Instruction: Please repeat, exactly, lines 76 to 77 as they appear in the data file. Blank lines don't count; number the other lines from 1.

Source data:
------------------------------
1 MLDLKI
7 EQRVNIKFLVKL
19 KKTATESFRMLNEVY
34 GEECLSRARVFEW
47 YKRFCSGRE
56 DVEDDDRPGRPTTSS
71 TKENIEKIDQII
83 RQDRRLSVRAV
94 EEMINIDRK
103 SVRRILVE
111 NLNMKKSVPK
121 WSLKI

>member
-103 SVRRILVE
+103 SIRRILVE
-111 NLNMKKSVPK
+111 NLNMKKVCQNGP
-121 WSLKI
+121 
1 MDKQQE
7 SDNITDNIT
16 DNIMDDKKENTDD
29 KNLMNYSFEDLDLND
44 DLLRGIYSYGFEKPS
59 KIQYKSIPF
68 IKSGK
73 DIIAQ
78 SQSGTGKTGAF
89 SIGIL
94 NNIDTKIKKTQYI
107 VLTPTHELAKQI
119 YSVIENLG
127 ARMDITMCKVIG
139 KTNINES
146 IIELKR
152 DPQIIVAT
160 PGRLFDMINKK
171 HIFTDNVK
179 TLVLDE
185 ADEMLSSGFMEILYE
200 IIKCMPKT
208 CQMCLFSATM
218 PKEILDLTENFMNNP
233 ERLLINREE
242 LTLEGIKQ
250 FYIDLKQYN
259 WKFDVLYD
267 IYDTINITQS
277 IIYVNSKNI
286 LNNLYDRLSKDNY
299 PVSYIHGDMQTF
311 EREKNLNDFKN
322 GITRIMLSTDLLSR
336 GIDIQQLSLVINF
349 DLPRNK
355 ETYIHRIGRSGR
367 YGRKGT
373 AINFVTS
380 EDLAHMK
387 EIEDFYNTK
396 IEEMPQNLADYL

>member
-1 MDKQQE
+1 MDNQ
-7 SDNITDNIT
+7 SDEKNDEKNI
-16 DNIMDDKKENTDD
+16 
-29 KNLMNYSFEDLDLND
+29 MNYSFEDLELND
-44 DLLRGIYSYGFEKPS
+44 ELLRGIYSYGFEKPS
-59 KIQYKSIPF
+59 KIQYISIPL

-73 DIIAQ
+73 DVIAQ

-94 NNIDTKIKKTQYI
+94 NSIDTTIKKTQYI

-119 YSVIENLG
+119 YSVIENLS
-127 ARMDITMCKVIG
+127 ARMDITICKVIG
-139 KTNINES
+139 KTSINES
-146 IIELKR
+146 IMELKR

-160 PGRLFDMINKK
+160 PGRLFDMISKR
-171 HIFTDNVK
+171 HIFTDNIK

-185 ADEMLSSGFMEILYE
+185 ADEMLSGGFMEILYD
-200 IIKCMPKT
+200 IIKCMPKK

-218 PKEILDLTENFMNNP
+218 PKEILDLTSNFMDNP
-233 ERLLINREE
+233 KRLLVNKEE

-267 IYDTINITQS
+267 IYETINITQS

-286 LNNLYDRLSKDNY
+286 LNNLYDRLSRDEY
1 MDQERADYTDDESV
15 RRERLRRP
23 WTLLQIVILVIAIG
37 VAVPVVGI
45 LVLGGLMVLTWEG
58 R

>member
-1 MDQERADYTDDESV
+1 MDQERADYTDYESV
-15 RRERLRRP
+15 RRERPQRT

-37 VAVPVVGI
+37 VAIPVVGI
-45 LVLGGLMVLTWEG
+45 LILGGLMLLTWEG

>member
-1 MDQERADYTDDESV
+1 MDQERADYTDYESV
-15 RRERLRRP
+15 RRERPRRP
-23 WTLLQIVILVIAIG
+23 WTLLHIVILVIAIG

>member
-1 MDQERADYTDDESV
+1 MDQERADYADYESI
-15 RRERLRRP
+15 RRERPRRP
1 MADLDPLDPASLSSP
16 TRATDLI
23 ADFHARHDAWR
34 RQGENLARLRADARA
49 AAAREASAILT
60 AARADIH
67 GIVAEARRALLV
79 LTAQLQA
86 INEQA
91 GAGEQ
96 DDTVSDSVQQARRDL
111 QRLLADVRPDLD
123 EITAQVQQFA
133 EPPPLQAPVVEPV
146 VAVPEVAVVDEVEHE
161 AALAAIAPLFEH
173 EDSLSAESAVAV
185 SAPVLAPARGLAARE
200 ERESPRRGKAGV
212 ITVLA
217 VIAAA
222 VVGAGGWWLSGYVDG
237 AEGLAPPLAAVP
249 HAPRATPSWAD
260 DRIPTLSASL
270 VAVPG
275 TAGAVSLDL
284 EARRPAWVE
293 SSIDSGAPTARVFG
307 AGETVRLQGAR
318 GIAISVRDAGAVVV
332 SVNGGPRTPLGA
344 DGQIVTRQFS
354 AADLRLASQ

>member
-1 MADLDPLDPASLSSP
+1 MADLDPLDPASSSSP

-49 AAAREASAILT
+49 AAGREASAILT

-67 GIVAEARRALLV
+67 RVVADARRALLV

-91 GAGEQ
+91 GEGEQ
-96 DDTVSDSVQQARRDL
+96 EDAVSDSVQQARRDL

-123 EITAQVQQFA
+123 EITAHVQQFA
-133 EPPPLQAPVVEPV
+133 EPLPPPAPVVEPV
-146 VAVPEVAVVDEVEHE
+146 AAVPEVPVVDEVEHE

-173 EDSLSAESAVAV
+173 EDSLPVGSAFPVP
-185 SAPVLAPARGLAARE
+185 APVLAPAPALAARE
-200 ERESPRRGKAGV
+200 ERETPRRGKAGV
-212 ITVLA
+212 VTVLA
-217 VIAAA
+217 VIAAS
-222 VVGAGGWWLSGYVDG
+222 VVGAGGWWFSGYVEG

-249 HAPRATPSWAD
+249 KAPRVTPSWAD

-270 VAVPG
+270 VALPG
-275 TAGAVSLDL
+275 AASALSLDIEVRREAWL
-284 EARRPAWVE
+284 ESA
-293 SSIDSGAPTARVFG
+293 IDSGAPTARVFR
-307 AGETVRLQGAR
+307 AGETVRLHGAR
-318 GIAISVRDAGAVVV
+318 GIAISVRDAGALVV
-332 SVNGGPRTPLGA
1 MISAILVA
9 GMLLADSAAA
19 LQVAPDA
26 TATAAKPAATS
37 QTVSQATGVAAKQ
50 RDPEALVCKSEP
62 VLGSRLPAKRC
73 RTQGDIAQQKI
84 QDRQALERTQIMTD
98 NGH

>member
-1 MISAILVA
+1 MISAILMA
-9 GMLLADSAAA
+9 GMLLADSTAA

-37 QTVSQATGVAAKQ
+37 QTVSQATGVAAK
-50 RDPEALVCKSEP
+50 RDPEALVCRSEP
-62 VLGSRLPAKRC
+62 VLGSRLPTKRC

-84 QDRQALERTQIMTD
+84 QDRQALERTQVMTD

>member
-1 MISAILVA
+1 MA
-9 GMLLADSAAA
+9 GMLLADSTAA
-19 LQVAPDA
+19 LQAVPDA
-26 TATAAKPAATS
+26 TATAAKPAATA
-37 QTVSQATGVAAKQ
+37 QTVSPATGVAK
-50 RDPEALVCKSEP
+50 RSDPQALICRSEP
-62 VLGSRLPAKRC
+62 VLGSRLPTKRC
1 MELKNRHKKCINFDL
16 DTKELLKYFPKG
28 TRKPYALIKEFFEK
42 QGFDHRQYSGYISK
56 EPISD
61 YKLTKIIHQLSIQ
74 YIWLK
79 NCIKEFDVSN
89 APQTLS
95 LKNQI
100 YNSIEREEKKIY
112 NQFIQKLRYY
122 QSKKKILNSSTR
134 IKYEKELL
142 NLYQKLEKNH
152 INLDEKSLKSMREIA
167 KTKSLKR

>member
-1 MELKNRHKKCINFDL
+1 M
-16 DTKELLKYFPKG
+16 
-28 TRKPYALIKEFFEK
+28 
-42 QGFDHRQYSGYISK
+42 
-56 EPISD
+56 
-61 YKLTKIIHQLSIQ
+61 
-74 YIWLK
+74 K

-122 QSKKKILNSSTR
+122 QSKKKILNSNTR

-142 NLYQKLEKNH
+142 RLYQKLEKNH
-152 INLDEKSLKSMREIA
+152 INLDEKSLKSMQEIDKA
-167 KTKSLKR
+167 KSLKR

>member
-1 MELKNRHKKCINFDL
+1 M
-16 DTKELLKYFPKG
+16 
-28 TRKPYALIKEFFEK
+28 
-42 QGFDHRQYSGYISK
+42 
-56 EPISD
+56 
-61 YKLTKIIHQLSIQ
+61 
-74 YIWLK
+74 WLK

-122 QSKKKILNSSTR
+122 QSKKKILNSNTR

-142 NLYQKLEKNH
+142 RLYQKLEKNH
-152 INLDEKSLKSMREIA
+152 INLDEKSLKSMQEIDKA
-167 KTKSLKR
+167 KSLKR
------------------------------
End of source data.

+73 DVIAQ

-94 NNIDTKIKKTQYI